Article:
Control Charts

Many of the univariate algorithms used in biosurveillance are techniques taken from statistical quality control, which is a field concerned with monitoring the quality of a production process. One of the simplest statistical quality control methods that we can apply to surveillance is the control chart. A control chart sets an upper control limit (UCL) and a lower control limit (LCL) on the time series being monitored. If the daily counts remain between the UCL and the LCL, then the process is said to be in control. However, if the daily counts exceed the UCL or go below the LCL, then the process is said to be out of control. When monitoring health-related activity, we are usually concerned with a high number of counts in data. As a result, we signal an alarm only if the process exceeds the UCL.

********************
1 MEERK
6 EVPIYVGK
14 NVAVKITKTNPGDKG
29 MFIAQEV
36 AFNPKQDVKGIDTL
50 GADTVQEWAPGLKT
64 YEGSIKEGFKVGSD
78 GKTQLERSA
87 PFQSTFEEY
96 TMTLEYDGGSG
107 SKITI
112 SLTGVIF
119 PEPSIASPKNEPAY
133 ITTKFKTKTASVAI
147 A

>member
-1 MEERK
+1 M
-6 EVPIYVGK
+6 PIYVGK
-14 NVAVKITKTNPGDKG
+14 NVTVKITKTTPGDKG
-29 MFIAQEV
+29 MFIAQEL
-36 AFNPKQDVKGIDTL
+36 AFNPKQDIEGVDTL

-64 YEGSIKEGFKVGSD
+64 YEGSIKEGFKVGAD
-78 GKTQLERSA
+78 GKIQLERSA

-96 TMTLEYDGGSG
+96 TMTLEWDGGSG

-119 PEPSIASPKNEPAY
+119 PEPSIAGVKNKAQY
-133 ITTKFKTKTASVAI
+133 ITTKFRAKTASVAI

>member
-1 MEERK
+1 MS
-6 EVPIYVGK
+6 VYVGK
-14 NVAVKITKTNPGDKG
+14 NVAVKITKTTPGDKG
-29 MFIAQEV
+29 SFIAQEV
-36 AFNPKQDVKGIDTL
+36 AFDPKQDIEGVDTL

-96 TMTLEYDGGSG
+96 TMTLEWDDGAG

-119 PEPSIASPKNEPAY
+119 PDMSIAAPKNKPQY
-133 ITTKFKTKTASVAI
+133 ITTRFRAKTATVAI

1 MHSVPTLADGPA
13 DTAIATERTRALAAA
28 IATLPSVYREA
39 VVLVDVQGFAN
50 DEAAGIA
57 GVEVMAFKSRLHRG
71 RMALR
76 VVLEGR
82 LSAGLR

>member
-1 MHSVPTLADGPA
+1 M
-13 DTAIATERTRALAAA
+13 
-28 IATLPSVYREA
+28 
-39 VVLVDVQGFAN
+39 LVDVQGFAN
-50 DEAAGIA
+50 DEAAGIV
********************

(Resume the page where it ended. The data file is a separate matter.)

In order to determine the control limits, we need to measure the behavior of the process under normal conditions. Suppose that we have N observations X1, X2,..., XN from the background activity of the process being monitored. Assuming that the daily counts in the background activity follow a normal distribution, we can estimate the sample mean £ and standard deviation 6 of the normal from the N observations. The formulas are shown in Eqs. 1 and 2.

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